they will be randomly distributed throughout the year, meaning that a certain [proportion], which will head toward one-twelfth as years go by, will fall in the month before elections. Citing a few attacks that occured around election time is evidence of nothing.
Another difficulty is that the big one, 9/11, occurred nearly one year after a major U.S. election. The 1993 bombing of the World Trade Center, which bore links to al-Qaida, occurred three months after a major U.S. election. Al-Qaida's 1998 embassy bombings in Tanzania and Kenya occurred nearly two years after a presidential election and three months before a midterm congressional election in which the biggest issue was the fallout from President Clinton's affair with a White House intern. Election-cycle theorists finesse most of this by arguing that the danger period lasts through the first year of a new presidency. That's because a chief executive still learning the ropes is likelier to blunder either in defending against an attack or responding to it. Both proved particularly true of President Bush.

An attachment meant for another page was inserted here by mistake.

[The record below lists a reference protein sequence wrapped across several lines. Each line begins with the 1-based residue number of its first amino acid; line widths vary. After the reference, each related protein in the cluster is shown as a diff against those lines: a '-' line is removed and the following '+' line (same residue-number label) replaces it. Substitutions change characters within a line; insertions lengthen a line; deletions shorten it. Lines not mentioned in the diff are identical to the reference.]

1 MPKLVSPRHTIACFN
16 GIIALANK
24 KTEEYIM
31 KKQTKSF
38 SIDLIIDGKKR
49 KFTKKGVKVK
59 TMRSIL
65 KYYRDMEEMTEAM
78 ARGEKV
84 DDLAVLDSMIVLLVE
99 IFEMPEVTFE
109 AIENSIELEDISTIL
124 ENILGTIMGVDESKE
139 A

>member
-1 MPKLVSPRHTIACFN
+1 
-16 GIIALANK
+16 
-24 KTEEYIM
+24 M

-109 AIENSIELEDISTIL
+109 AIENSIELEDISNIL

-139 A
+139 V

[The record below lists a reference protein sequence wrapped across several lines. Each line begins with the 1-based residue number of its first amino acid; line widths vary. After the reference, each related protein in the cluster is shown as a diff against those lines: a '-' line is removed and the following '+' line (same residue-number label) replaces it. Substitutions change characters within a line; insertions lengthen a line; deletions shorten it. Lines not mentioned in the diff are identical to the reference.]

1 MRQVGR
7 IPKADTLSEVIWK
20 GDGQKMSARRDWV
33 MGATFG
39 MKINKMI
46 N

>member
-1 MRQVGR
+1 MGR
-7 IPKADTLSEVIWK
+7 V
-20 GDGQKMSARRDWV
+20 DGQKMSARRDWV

Might President Obama be similarly vulnerable? His secretary of state thought so during the primary campaign. "I don't think it was by accident that Al-Qaeda decided to test [Britain's] new prime minister," candidate Hillary Clinton said in January 2008, referring to an al-Qaida-linked car bombing at Glasgow airport mere days after Gordon Brown moved into 10 Downing Street. "They watch our elections as closely as we do." During the general campaign, Vice President Biden made a similar point. "Mark my words," he said. "It will not be six months before the world tests Barack Obama." Biden didn't say the test would come from Osama Bin Laden, but that's certainly possible. I give this theory the penultimate bead because if Biden is right, then we have entered a period of maximum danger.
Next: "The Time-Space Theory," in which we'll examine whether al-Qaida has been biding its time in a manner predicted by rational-choice theory.